05:07 GMT +321 February 2019
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    Why Russia, US Could Still Cooperate in 'Untangling the Syrian Knot'

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    Russia and the US have agreed to introduce a ceasefire in southwestern Syria. Political analyst Oleg Matveychev suggested that Washington could cooperate with Moscow to resolve the Syrian crisis.

    United States President Donald Trump said he was satisfied with the implementation of a ceasefire in southwestern Syria.

    "Syrian ceasefire seems to be holding. Many lives can be saved. Came out of meeting. Good!" Trump said on Twitter.

    The US president did not specify what meeting he meant. The ceasefire was announced on Friday following the talks between Trump and Russian President Vladimir Putin on the sidelines of the G20 summit in Hamburg.

    Russian Foreign Minister Sergei Lavrov said that the US, Russia and Jordan reached an agreement on a ceasefire in southwestern Syria.

    "They agreed a memorandum on the establishment of a de-escalation zone in southwestern Syria – in Daraa, Quneitra and Suwayda provinces," Lavrov told journalists.

    The ceasefire came into force on Sunday at noon Damascus time (09:00 GMT). Washington and Moscow have committed themselves to ensuring the implementation of the ceasefire.

    In addition, Lavrov said that Russia, the US and Jordan have agreed to establish a joint center in Amman to monitor the implementation of the ceasefire.

    In an interview with Radio Sputnik, Oleg Matveychev, a political analyst and professor at the Russian Higher School of Economics, suggested that the US presidential administration could start cooperating with Moscow on a political solution to the Syrian crisis.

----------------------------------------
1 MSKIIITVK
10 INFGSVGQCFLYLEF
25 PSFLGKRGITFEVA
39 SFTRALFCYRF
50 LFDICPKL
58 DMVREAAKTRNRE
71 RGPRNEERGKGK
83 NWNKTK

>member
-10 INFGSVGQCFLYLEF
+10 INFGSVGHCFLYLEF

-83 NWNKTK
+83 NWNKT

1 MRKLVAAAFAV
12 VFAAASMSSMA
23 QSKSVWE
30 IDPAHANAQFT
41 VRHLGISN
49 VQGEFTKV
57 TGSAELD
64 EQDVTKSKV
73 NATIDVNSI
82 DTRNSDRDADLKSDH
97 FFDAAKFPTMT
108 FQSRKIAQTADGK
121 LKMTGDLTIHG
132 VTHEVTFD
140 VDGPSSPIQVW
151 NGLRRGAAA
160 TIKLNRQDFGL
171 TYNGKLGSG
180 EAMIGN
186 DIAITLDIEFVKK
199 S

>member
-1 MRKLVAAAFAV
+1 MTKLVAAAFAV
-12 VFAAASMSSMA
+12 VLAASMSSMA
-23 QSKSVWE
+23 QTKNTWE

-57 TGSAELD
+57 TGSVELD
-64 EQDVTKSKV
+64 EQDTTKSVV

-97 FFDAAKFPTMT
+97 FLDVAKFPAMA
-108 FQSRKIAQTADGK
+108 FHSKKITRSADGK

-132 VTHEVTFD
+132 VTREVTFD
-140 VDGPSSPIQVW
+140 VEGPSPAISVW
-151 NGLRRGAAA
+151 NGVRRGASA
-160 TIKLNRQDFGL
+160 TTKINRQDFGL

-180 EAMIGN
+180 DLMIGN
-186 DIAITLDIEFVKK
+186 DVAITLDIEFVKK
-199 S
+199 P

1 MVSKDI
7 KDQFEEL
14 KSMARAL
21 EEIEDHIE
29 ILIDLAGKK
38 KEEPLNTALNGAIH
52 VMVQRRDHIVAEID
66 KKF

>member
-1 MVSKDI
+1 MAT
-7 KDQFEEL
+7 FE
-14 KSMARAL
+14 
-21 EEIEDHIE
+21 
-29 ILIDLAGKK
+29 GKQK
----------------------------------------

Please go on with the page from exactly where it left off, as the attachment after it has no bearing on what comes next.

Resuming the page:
"Of course, Trump’s hands are tied by Congress, by the Democrats and by the press. But if there is the will and understanding that there is no alternative [to cooperation] Russia and the US could slowly move towards the untangling of this knot. It cannot be cut, only untangled," Matveychev said.

    At the same time, the expert pointed out that there should be no inflated expectations over Washington’s capability to influence the situation.

    "The point is that the Americans are not as omnipotent as they may seem. They cannot easily control militants in Syria. But now Syrian militants are disoriented by the new ceasefire. It is very difficult for them to carry out new attacks," Matveychev said.

    Earlier, Lavrov said that Moscow would welcome Washington’s more active participation in the Astana talks on the Syrian settlement.

    "By and large, the doors for our cooperation on the further development of the de-escalation zones concept are open," Lavrov said.

    According to the minister, Russia and the US will continue cooperating on the enforcement of a de-escalation zone agreement in southwestern Syria.


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